More broadly, the latest NFCS data show that financial knowledge, as measured by a set of five questions that have been kept constant across waves, has not improved. If anything, it has declined slightly since the 2009 survey. This is not very surprising: Without robust initiatives to boost financial knowledge, we are unlikely to see gains. To improve financial literacy, we need to step up the effort, starting with both schools and the workplace.
Similar findings emerged from the OECD PISA international assessment of financial literacy which shows that around one in seven students in the 13 OECD countries and economies that took part in the test were unable to make simple decisions about everyday spending, and only one in ten could solve complex financial tasks. The OECD/INFE International Survey of Adult Financial Literacy Competencies, released in October 2016 at the NZ-OECD Global Symposium on Financial Education, further shows that, on average across the 30 countries and economies covered in the survey, 20% of all respondents borrowed to make ends meet. In this respect, the OECD/INFE Core Competency Framework on Financial Literacy for Adults may help to address these issues as well as provide guidance to relevant stakeholders and policy makers.
The NFCS and OECD/INFE survey findings show that for businesses, policy makers, nonprofits, and others interested in advancing individuals’ financial capability, the need for new programmes, policies, and services is great—and the field for developing them is wide open.
Scholars are also positioned to take on a critical role. I vividly remember my work on the report for the first wave of the NFCS, which was jointly released on Dec. 15, 2009, by Treasury Secretary Timothy Geithner and Secretary of Education Arne Duncan in the Cash Room of the U.S. Treasury building. Someone said we were laying the first brick to construct policies and programmes to advance financial capability. Any time I work with these data I am reminded of that—and the important contribution that research can make.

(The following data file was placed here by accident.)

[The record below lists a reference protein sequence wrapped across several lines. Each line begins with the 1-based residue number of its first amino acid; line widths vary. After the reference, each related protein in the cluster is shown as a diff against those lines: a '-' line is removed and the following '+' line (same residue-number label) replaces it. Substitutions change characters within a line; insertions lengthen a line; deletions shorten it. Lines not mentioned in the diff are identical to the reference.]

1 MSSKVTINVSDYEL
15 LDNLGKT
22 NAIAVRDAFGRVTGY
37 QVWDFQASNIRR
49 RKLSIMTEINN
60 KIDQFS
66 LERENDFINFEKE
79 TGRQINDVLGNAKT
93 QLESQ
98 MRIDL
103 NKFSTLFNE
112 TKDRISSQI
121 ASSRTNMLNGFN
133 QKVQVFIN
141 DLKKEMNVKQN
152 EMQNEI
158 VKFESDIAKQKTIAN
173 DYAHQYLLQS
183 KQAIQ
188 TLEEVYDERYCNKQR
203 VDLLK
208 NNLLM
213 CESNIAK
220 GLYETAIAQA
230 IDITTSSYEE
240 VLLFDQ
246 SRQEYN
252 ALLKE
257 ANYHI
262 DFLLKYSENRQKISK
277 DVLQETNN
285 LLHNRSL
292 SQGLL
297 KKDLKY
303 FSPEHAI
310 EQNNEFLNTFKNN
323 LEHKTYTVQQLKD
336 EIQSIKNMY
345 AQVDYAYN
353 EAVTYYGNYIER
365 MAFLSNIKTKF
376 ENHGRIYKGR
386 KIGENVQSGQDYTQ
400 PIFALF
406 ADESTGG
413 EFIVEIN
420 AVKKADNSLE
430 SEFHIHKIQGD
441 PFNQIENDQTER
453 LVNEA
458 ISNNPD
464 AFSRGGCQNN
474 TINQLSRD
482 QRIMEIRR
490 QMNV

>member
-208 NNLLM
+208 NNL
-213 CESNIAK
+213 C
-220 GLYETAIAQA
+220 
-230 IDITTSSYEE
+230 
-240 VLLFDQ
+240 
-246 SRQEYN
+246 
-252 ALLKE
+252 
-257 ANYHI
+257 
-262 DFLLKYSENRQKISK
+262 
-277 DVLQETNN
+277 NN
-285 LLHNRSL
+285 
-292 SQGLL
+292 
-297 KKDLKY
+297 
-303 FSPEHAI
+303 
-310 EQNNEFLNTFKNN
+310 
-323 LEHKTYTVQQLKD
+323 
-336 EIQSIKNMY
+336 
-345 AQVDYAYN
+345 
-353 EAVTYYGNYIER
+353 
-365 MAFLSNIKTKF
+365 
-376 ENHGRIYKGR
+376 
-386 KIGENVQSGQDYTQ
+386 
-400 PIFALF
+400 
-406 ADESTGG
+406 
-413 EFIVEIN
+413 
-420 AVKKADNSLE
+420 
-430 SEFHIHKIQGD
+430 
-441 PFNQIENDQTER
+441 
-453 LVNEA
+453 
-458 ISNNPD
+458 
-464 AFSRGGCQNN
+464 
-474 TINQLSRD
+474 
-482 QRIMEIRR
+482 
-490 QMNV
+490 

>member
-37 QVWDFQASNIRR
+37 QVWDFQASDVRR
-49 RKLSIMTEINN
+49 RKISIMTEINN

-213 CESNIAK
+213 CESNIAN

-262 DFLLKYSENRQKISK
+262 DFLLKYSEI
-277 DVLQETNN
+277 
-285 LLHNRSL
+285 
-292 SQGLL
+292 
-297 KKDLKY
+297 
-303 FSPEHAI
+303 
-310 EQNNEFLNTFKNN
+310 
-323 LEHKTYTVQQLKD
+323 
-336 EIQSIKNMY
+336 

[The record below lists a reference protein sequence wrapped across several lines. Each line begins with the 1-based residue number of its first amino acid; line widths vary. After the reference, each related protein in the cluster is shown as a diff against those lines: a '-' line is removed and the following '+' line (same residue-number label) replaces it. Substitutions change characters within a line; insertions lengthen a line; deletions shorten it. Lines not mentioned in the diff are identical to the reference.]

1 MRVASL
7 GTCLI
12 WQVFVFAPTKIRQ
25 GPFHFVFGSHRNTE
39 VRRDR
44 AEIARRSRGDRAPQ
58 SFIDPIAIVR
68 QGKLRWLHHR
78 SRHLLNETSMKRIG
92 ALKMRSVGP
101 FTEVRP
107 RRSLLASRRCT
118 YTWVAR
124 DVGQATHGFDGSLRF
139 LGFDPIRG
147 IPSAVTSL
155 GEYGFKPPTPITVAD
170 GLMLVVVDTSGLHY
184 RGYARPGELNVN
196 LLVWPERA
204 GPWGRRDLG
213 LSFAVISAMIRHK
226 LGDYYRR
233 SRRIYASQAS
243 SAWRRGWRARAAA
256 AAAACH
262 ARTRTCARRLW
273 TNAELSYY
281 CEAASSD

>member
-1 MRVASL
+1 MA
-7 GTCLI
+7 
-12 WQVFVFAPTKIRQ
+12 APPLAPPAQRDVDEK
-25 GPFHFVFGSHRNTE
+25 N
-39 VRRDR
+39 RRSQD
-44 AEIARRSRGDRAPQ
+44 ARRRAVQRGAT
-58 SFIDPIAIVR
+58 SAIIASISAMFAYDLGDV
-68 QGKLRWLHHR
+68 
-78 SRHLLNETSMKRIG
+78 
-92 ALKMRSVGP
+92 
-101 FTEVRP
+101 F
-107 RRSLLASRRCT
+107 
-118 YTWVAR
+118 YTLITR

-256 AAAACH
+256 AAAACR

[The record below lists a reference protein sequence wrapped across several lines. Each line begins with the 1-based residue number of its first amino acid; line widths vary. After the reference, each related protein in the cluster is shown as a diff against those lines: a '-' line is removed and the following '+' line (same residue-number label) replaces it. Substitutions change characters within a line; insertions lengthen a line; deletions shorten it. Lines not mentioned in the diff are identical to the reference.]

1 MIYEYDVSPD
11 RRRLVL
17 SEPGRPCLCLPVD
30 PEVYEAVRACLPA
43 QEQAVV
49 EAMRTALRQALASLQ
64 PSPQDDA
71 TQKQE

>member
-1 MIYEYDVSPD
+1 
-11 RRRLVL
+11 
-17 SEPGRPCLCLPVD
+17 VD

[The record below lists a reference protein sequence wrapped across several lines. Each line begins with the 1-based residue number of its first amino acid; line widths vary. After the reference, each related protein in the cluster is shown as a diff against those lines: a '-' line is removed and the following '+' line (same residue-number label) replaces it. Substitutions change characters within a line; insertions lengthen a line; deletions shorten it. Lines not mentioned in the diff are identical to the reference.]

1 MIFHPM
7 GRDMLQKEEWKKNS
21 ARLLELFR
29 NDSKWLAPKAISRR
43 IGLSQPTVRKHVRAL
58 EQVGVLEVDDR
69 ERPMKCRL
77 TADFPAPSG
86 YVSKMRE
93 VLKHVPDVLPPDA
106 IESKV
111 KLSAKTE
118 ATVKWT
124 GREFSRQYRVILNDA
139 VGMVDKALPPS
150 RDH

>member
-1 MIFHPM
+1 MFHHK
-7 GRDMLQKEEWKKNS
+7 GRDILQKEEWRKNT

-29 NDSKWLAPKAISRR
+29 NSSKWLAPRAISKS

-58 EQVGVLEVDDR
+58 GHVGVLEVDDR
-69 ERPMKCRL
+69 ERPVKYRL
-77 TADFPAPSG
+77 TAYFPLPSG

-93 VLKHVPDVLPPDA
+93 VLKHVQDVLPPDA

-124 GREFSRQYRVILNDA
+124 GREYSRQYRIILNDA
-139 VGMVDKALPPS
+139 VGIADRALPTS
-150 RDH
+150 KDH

This study was commissioned by the FINRA Foundation in consultation with the U.S. Department of the Treasury and the President’s Advisory Council on Financial Literacy. It was launched in July 2016 at an event co-organised by the Global Financial Literacy Excellence Center (GFLEC) and the FINRA Investor Education Foundation. The roster of high-profile speakers at the event underscored the far-reaching interest in the results. Participants included FINRA President and CEO, Richard Ketchum; Securities and Exchange Commission Chair, Mary Joe White; the Director of the Consumer Financial Protection Bureau, Richard Cordray; the Deputy Secretary of the Department of the Treasury, Sara Bloom Raskin; and Canada’s Financial Literacy Leader, Jane Rooney.
This post was contributed by Laura Nasr, senior at Mt. Holyoke College (US) who will be part of our new feature column written by university students.
With this in mind, college graduates, faced with record student debt and few job prospects, may decide to go to graduate school to wait out the bad economy.
Those who don’t go to graduate school may be either unemployed or underemployed. Either way, the effect is the same: young adults won’t make a comfortable wage until later in life. Certainly it won’t benefit the economy if a large segment of the population can’t afford to spend.
Even those graduates who find jobs may be crippled by record-high amounts of student debt: in 1999, the last year for which comprehensive data is available, average student debt for students in the United States was $19,400, which was about two thirds of per capita income for that year.
Debt in such high amounts affects the choices—spending and otherwise—that a person will make for years to come.
The economic impact of the recession has been discussed in great depth—as it should be—but it is necessary to consider the human effects as well. (more…)